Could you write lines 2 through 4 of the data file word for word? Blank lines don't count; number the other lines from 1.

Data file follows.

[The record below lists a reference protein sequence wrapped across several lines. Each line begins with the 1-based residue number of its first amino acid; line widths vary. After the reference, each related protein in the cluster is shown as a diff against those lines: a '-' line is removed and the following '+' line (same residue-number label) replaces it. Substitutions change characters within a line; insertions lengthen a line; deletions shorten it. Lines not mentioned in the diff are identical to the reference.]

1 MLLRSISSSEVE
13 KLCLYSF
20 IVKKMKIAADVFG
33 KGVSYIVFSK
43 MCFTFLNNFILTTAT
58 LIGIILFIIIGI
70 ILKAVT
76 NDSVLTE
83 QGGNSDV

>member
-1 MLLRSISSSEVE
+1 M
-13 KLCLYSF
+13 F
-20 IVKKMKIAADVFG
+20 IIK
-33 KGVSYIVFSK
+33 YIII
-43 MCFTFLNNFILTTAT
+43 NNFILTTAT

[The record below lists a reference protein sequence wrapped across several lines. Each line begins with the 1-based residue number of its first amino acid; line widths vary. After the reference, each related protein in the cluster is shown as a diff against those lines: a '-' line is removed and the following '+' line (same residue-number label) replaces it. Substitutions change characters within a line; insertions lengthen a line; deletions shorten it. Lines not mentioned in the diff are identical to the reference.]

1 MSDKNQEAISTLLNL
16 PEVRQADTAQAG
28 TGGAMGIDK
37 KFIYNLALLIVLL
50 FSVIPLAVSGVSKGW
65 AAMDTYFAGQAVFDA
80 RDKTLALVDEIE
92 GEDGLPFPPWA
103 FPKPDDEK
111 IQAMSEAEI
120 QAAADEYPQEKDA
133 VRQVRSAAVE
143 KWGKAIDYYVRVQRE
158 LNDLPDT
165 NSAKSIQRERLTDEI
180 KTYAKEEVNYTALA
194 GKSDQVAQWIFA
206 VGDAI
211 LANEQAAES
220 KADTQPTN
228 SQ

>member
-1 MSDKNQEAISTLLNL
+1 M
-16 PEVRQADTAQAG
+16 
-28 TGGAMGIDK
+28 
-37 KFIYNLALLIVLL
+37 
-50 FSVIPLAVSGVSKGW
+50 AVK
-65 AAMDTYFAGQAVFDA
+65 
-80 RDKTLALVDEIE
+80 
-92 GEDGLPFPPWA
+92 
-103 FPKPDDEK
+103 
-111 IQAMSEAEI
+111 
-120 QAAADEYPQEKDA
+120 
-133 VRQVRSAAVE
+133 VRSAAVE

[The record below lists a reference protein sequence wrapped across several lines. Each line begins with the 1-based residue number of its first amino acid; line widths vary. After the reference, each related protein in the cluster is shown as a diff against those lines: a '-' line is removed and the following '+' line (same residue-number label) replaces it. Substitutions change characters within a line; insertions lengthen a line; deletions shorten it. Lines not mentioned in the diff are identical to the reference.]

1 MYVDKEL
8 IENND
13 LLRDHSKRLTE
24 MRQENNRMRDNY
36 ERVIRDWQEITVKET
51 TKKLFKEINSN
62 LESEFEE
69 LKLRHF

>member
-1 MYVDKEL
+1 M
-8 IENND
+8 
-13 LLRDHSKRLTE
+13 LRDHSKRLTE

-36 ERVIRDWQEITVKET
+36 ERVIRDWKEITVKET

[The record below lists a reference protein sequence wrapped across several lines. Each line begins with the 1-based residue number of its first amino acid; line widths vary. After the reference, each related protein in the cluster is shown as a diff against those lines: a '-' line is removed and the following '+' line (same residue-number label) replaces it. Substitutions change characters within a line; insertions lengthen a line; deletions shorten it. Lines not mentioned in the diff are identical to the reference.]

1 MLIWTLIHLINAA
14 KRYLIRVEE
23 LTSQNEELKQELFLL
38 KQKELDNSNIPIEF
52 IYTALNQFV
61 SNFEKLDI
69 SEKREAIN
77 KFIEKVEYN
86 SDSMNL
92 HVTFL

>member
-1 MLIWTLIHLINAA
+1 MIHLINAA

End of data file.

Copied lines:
1 MLLRSISSSEVE
13 KLCLYSF
20 IVKKMKIAADVFG